Experimental Device Shows Promise in Treating Type 1 Diabetes

Promising Results Shown for Type 1 Diabetes with Stem Cell Therapy Implant

Stem Cell Implant Shows Promise For Type 1 Diabetes

Dec. 11, 2023 – Brace yourselves, folks, because there’s some exciting news in the world of diabetes research! A groundbreaking study has found that an experimental device, packed with millions of stem cells, has managed to significantly reduce the need for insulin shots in individuals with type 1 diabetes. This treatment, my friends, could potentially be the cure we’ve all been waiting for! 1

The brilliant minds behind this study, hailing from the University of British Columbia and Vancouver Coastal Health, used tiny implants called VC-02, which are filled with lab-grown pancreatic cells. Think of these implants as tiny superheroes, swooping in to save the day and restore insulin production. 2

The study, published in the esteemed journal Nature Biotechnology, involved 10 participants who were unable to produce insulin naturally. But after just six months with the implant, three of them experienced amazing improvements. Their blood sugar levels were finally within the normal range, and the need for external insulin was greatly reduced. Folks, this is what we call a game-changer! 3

Dr. David Thompson, the principal investigator at the Vancouver trial site, and clinical director of the Vancouver General Hospital Diabetes Centre, is feeling optimistic. Like a beacon of hope, he proclaims, “I believe this is going to turn into a cure as soon as 2024.” That’s right, my friends, a cure for type 1 diabetes could be just around the corner! 4

Now, let’s do a quick science lesson. Type 1 diabetes is a condition where the immune system goes on a rampage, attacking the insulin-making cells in the pancreas. It’s like a zombie apocalypse in your body, but instead of craving brains, your immune system craves destruction. Insulin, as you know, is the hormone responsible for regulating sugar in the blood. Think of it as the superhero controller, making sure everything is just right. Sadly, in this case, the immune system decides to overthrow the hero and all hell breaks loose. 5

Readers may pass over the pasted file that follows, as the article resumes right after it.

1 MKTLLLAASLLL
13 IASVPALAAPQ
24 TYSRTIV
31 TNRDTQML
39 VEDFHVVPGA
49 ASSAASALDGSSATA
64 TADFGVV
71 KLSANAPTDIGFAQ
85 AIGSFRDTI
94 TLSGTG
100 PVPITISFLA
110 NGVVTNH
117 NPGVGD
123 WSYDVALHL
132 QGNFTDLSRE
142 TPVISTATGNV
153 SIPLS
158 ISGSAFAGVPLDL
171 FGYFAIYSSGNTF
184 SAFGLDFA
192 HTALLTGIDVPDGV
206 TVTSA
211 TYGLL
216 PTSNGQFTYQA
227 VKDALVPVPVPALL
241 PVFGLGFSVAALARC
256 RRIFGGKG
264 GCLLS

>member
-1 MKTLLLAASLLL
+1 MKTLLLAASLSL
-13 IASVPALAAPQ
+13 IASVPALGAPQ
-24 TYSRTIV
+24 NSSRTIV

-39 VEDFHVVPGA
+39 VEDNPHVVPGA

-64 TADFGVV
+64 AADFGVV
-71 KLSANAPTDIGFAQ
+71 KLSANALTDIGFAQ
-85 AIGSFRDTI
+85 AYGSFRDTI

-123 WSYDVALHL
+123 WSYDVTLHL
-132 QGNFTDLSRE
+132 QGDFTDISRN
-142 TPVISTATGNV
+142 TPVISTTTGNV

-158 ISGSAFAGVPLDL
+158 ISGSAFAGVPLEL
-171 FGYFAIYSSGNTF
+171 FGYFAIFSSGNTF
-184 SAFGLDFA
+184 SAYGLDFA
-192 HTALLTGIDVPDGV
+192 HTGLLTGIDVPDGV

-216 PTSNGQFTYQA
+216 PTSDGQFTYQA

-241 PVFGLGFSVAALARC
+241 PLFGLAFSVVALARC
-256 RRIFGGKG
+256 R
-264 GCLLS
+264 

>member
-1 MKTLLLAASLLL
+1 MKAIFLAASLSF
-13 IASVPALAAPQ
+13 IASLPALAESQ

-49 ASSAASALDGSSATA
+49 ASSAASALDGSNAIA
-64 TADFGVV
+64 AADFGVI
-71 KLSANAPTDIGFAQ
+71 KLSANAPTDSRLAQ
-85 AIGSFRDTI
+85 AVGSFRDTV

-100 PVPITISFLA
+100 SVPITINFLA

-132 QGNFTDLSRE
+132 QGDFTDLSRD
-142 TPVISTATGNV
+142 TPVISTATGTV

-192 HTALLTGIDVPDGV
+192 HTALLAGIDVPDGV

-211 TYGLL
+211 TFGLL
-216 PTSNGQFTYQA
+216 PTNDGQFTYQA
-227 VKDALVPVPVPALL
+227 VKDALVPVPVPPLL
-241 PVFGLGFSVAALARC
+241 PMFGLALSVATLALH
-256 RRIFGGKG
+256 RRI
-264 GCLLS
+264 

Type 1 diabetes, or as some like to call it, juvenile diabetes (even though I know plenty of grown-ups with it), is most commonly diagnosed in the 4-6-year-old range and during early puberty. Now, interestingly, in the United States, non-Hispanic white folks seem to have a knack for this particular condition, and it affects men and women equally. Having a close family member with the disease also increases the risk. Currently, around 1.24 million people in the US live with type 1 diabetes, but brace yourselves, because that number is expected to skyrocket to 5 million by 2050. It’s like a diabetes festival, and nobody wants an invite! 6

Now, let’s take a look at the difference between type 1 and type 2 diabetes. With type 1, it’s like the body’s insulin factory has gone on a permanent vacation. It’s closed for business, folks. This means people with type 1 diabetes need to take insulin from the start, no ifs, ands, or buts. But hey, thanks to the discovery of insulin a century ago, diabetes is no longer the Grim Reaper it once was. It’s more like a manageable roommate who overstays their welcome. 7

On the other hand, type 2 diabetes is a different ballgame altogether. In this case, the body is slacking off and not using insulin properly. It’s like having a rebellious teenager in your system, refusing to follow the rules. But fear not, my friends, lifestyle changes, medications, and sometimes external insulin shots can help keep things under control. It’s like having a stern talking-to with your body, asking it to get its act together. 8